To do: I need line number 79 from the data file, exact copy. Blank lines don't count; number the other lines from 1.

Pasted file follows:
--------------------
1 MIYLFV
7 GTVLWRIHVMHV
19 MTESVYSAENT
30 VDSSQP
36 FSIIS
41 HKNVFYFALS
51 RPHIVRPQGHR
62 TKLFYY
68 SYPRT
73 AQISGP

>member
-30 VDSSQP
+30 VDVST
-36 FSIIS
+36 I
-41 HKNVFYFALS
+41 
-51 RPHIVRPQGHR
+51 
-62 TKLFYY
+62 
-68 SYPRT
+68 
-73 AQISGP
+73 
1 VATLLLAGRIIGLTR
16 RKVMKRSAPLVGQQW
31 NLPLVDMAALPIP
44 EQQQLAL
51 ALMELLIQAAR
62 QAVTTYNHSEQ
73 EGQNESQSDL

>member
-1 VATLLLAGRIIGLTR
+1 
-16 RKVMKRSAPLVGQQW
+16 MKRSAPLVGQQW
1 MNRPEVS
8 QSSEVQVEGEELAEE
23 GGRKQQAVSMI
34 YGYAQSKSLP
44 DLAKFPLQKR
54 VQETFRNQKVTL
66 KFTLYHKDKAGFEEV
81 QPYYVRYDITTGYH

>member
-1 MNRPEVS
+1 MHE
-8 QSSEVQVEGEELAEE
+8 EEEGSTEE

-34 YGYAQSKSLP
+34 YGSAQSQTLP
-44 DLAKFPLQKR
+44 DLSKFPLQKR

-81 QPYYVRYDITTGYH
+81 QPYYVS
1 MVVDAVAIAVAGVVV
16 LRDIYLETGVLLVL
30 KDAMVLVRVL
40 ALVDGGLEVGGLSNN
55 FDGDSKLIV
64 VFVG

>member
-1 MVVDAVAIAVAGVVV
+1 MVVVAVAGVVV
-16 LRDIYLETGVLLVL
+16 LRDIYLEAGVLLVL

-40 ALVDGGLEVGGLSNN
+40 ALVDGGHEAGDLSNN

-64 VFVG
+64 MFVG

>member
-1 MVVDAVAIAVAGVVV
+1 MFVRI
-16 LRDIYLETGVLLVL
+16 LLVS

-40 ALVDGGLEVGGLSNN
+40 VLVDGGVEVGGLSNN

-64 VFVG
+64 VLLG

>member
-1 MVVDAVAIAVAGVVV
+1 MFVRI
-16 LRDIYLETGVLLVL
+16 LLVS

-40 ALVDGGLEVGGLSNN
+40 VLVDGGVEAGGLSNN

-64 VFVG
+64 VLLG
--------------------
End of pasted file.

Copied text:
-64 VFVG